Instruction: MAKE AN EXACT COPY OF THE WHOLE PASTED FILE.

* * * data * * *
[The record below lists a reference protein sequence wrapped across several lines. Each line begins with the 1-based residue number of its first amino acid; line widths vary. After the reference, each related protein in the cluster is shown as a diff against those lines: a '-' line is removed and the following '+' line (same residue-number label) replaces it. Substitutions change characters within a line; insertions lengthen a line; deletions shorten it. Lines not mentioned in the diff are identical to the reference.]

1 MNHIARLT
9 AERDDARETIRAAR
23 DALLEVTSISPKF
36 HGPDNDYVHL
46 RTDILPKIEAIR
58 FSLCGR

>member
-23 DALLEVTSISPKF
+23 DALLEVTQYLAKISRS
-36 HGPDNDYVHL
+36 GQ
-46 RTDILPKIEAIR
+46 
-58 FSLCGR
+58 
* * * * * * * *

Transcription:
[The record below lists a reference protein sequence wrapped across several lines. Each line begins with the 1-based residue number of its first amino acid; line widths vary. After the reference, each related protein in the cluster is shown as a diff against those lines: a '-' line is removed and the following '+' line (same residue-number label) replaces it. Substitutions change characters within a line; insertions lengthen a line; deletions shorten it. Lines not mentioned in the diff are identical to the reference.]

1 MNHIARLT
9 AERDDARETIRAAR
23 DALLEVTSISPKF
36 HGPDNDYVHL
46 RTDILPKIEAIR
58 FSLCGR

>member
-23 DALLEVTSISPKF
+23 DALLEVTQYLAKISRS
-36 HGPDNDYVHL
+36 GQ
-46 RTDILPKIEAIR
+46 
-58 FSLCGR
+58 